Observe, our text does not say, “This man shall be blessed for his deed,” but “in his deed.” God hath ordained both the end and the means, and what God has joined together let no man put asunder. To slight the means of grace, and pay but little attention to our deportment among men, is a sad evidence that we are not looking into the perfect law of liberty; and to expect God to bless us for our well-doing, is equally as absurd and dishonourable. The blessing of God is connected with the obedience of faith.
But, with what shall “this man” be blessed? He shall be blessed with peace of conscience: “Great peace have they which love thy law; and nothing shall offend them” (Ps 119:165); or, as it might be rendered, “they shall have no stumbling-block.” Christ, to them, is not a stone of stumbling, nor rock of offence, but he is in reality their peace, for he is the Prince of Peace, and of his peace there shall be no end. The law of liberty is called the gospel of peace (Rom 10:15; Eph 6:15); and just in proportion as the Holy Ghost leads the mind into the gospel, so will our peace abound; for out of Christ there is no peace to a poor sinner. But a substantial peace is a part of the legacy which Christ bequeathed to his saints: it is a peace which passeth all understanding, and is a blessing which the world can neither give nor take away. Peace with God, and peace of conscience, through the Lord Jesus Christ, will keep the mind calm in the greatest storm, and quiet the soul in the greatest difficulties and distresses. This caused the Psalmist to rejoice and say, “The Lord sitteth upon the flood; yea, the Lord sitteth King for ever. The Lord will give strength unto his people, the Lord will bless his people with peace.” (Ps 29:10-11)
Another part of this blessing is, they shall walk in the light of God’s countenance, in the clear sunshine of his divine favour; they shall hold holy converse with him as their God and Father, have sweet discoveries of his divine excellences, and trace his beauties with solemn pleasure. In his light they shall see light, and shall not be left to the conjectures of a depraved nature, to the blindness of a dark understanding, nor yet to the wisdom of the worldly wise, nor the fancies of a disordered brain, to form ideas of God and truth. No; faith discovers Jehovah in his own word, and that by the light of the Lord himself, which is the true light; for this man is brought to the light, that, on the one hand, his deeds may be reproved, and that, on the other, he may discover the beauties of, and delight in, the Lord: “But unto you that fear my name, shall the Sun of righteousness arise with healing in his wings.” (Mal 4:2) Hence, says David, “Blessed is the people that know the joyful sound.” But with what are they blessed? “They shall walk, O Lord, in the light of thy countenance. In thy name shall they rejoice all the day: and in thy righteousness shall they be exalted.” (Ps 89:15-16)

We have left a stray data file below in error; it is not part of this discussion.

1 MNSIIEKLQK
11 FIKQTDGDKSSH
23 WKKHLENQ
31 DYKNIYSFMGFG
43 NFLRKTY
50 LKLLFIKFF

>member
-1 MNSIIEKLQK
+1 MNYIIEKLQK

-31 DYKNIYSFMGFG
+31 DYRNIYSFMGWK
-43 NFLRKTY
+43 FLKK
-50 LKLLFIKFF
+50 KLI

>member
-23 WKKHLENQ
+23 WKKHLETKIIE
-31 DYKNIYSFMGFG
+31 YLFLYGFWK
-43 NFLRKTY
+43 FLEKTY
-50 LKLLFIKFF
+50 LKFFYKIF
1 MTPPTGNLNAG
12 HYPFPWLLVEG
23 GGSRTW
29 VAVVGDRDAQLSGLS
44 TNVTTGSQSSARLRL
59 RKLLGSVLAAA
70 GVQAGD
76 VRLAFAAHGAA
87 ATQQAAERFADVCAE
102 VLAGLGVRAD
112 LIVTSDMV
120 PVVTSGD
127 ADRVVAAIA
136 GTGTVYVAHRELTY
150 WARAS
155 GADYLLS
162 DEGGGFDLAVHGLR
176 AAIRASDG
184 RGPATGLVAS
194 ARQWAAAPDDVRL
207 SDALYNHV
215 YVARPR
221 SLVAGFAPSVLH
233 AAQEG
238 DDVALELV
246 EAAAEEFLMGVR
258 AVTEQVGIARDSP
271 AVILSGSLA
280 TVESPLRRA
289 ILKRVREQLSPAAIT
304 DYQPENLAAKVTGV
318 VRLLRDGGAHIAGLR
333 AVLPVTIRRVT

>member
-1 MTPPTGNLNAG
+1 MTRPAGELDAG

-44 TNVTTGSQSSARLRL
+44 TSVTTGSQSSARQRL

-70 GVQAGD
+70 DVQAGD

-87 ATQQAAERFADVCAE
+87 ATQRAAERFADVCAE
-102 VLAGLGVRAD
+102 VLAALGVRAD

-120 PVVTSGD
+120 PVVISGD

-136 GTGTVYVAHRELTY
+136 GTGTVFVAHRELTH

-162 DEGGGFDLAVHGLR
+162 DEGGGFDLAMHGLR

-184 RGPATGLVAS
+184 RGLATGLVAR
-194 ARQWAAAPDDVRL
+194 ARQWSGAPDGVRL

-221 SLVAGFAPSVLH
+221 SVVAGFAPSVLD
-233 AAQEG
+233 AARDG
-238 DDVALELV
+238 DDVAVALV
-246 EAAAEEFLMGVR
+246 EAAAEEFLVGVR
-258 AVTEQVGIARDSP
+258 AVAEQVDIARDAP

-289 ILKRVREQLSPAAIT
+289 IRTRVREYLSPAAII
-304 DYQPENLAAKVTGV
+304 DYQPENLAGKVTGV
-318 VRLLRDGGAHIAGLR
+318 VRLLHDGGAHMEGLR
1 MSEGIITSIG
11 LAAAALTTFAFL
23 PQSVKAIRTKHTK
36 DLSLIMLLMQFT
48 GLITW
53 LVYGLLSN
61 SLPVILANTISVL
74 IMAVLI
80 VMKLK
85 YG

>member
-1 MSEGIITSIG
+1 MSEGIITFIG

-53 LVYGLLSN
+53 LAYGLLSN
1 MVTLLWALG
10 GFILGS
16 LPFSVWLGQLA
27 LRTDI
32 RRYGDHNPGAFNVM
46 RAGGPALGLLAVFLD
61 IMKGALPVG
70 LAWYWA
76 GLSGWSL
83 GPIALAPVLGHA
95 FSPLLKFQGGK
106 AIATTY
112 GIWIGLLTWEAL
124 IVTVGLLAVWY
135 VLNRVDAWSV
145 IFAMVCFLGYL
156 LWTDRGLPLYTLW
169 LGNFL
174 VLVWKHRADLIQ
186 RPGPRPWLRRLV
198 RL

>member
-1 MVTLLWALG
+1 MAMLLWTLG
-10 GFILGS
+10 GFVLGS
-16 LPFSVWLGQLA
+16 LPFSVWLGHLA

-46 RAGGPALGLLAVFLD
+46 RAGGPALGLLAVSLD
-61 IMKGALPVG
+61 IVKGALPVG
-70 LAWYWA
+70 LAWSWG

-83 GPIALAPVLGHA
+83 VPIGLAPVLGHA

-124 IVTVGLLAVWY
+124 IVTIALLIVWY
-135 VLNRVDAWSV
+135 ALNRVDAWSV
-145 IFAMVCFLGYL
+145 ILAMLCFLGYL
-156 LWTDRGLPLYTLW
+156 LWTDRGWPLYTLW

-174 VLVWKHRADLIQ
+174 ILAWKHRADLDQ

Hence it appears that joy is another branch of this blessing. But in what shall they rejoice? In their own works? No, but in the name of the Lord: and well they may, for, his name is a strong tower; the righteous runneth into it, and are safe. Yea, his name is as ointment poured forth, therefore do the virgins love him. God is their all and in all, and they have both joy and peace in believing: they have the blessed soul-soothing oil of joy for mourning: a divine and holy unction from the Holy One, and this is the free gift of God.